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Good Karma
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The Power of Positive Thinking

By James Donahue

The late Dr. Norman Vincent Peale, a popular protestant minister and author was well known for his philosophy of positive thinking and how it can change lives. His best known book was titled “The Power of Positive Thinking.”

Dr. Peale and His Holiness the Dalai Lama would have found much to agree with on this. The Dalai Lama is currently on a tour of the United States in which he is promoting the very same kind of mental attitude. He says it is the key to finding peace and happiness in a world that appears to have gone stark raving mad.

My wife, Doris, recently spotted one of the Dalai Lama’s unexpected appearances in a live daytime television show and was deeply moved by his brief message to the millions of Americans watching at that moment.

She said he told Americans not to be excited or alarmed about all of the disasters, extreme weather and natural occurrences and the political turmoil sweeping the nations. He said the key to making things improve is to seek quietness and to think happy thoughts, even about our enemies.

Indeed Buddhism teaches that there is such a thing as karma, or a kind of energy that each of us emit with our every thought throughout every day. If we think bad thoughts, fearful thoughts, hateful thoughts, we are constantly sending bad karma off into the world around us. If hundreds of millions of people are all doing the same thing at the same time, the effect can be catastrophic.

The worse things become in the world, the more bad karma the people create. This intensifies the problem rather than fixes anything.

The world appears to be sliding so rapidly into a total chaotic state that I suspect the Dalai Lama may be making what he perceives as a last-ditch effort to use his influence to teach us how to put on the brakes and possibly bring some sunshine and happiness back into our existence before we plunge off the cliff.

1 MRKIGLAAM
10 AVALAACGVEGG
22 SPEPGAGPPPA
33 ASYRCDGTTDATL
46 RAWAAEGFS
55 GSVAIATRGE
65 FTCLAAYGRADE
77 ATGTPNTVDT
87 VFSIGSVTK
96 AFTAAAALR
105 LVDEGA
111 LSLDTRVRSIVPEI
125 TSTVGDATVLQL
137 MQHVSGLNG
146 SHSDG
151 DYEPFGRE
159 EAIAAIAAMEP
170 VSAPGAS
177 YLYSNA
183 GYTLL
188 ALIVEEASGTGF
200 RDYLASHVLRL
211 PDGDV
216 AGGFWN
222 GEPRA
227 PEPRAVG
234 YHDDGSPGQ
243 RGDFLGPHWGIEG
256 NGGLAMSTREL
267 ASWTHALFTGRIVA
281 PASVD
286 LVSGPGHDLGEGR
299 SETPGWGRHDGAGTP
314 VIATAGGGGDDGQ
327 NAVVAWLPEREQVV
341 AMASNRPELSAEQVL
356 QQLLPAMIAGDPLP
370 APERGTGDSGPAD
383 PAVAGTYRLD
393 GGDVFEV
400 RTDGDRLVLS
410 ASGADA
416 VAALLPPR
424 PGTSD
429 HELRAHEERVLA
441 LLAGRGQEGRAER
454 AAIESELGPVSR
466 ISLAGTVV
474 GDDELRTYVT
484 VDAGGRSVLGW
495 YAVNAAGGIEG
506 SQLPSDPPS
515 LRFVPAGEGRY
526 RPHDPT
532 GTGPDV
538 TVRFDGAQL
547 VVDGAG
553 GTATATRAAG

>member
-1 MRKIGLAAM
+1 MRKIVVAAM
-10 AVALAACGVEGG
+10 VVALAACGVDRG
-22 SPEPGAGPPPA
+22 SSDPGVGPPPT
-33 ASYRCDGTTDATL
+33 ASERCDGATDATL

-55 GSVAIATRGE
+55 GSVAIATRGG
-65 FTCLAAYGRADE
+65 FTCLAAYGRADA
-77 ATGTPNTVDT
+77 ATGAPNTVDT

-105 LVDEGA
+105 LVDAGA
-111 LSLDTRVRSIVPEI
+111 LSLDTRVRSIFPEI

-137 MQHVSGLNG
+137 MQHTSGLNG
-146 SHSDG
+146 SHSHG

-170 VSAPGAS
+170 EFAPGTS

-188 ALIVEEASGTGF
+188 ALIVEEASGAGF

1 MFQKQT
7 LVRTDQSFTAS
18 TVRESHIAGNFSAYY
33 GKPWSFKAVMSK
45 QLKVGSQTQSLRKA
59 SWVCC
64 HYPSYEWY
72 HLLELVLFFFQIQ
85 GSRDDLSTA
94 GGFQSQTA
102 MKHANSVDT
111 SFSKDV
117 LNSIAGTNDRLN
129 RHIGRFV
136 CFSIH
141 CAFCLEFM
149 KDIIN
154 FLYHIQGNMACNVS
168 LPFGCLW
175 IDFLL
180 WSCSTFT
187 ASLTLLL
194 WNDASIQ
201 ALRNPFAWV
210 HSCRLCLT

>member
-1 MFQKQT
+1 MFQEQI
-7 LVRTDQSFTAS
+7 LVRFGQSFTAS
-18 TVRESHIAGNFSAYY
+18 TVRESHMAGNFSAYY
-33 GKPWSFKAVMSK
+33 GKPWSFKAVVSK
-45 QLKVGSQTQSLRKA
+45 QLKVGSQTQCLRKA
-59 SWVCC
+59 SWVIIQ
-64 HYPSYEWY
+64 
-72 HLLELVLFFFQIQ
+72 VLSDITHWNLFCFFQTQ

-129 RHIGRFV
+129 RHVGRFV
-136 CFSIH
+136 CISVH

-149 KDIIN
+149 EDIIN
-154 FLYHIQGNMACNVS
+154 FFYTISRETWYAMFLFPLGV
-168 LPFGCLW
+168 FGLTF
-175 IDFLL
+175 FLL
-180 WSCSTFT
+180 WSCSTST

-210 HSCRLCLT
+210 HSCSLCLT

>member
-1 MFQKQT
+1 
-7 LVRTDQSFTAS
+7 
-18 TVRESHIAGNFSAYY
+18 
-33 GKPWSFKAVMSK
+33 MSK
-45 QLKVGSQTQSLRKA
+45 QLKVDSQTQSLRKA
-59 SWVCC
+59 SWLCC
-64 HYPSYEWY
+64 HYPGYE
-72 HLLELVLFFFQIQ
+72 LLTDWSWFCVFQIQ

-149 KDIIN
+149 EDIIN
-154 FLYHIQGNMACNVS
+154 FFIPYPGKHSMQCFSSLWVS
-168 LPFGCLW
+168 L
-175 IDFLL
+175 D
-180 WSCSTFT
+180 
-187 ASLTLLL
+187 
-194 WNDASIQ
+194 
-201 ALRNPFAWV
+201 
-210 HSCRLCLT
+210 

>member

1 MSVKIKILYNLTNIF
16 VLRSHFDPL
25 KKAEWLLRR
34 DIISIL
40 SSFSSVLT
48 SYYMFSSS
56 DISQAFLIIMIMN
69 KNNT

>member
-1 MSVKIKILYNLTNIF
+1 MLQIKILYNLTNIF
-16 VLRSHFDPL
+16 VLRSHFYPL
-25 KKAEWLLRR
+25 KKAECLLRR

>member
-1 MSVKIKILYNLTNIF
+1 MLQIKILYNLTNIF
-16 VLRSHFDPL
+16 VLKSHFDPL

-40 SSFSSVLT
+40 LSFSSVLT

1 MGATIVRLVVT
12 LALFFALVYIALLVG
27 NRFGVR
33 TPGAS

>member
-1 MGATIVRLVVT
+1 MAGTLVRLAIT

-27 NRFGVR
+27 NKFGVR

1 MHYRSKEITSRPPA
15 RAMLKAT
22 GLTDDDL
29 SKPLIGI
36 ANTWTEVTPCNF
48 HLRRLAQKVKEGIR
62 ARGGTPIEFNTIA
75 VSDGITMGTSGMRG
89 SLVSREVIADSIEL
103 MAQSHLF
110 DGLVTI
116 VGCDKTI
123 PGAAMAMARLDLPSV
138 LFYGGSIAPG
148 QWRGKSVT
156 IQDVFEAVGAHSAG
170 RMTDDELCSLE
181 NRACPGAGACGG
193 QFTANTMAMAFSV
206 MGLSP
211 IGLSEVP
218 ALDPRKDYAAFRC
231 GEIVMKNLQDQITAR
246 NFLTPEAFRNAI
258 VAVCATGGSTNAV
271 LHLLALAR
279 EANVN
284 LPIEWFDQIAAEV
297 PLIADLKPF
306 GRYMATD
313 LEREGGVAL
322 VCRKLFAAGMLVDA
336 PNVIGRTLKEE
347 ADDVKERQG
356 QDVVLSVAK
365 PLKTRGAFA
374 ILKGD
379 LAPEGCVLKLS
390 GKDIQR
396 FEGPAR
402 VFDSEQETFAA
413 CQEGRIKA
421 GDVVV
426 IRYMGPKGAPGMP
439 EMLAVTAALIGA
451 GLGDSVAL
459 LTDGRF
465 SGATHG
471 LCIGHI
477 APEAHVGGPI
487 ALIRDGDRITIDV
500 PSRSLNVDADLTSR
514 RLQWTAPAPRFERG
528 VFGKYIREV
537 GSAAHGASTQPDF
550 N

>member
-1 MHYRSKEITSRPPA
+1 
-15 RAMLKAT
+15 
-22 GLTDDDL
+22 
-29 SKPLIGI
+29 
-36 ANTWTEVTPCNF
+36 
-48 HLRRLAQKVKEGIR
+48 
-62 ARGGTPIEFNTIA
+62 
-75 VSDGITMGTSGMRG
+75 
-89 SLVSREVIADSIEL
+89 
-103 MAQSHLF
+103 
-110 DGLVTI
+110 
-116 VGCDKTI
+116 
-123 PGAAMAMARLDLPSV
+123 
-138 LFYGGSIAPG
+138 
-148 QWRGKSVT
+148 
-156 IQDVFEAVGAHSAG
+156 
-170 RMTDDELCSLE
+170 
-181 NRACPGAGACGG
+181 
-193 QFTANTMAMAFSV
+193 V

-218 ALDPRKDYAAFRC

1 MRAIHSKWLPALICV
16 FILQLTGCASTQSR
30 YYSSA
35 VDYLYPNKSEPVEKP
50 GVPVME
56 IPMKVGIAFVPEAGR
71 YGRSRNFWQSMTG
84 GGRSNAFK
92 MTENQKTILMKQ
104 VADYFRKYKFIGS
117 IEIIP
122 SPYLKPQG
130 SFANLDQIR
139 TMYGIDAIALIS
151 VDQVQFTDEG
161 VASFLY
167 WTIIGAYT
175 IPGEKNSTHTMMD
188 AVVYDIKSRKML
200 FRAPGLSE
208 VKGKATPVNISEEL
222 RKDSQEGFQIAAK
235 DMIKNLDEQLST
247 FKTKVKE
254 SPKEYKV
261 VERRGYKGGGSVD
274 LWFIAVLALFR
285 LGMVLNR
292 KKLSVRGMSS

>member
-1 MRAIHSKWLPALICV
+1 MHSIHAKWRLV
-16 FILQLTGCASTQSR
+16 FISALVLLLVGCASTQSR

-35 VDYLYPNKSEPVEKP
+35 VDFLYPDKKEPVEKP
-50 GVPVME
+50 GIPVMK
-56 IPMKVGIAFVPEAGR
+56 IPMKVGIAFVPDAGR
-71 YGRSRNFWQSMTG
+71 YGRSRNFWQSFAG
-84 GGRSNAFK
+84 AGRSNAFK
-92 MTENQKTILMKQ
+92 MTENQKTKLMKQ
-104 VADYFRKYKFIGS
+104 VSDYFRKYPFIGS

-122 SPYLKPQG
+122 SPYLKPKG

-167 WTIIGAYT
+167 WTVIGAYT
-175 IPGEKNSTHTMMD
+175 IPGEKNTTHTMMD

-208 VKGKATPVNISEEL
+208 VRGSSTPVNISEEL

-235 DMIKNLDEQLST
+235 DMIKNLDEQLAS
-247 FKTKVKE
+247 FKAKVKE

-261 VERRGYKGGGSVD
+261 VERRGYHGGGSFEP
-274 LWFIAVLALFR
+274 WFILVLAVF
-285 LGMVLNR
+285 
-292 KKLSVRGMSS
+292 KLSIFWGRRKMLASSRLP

This is not a pipe dream. Our daughter Susan, who has been trained in Theta Healing, says one of the biggest causes of personal problems people are having is the attachments by what she calls “fallens,” "waywards" and other entities that appear to be living creatures created by all of the negative thoughts and actions performed by humanity since the beginning of our existence on this planet.

As you might imagine, these things swarm around us all, and when the opportunity is there, they attach themselves to us. Attached entities drain our energy, make our bodies hurt, cause personal aggravation, and have an effect on each day of our lives.

In an interview by Swati Chopra the Dalai Lama spoke of using something he called shunyata to purify the mind and know “the nature of reality. Negative emotions arise from a misconception of reality. In order to remove suffering, you have to meditate on shunyata.”

A technical description of shunyata is “nothingness.” I once heard someone call this a mental state of “no-thought.” The way to reach this state of peace and contentment is to meditate until we erase all thought from our mind. That is very difficult to accomplish. Perhaps only the most advanced Buddhist monks can truly achieve this state of consciousness.

The Dalai Lama also calls on Americans to be more compassionate. He said “compassion, or karuna, stems from wisdom. I believe that whether a person follows any religion or not is unimportant, he must have a good heart, a warm heart. This is essential for a happy life, which is much more important than Buddhahood. This is part of what I call ‘secular ethics.’”

The Dalhi Lama said “compassion automatically brings happiness and calmness. Then, even if you receive disturbing news, it will be easier to take, as your mind is still. But if you are agitated, even a minor happening will upset you greatly.”

We are lucky to have such wisdom in our midst during these troublesome times.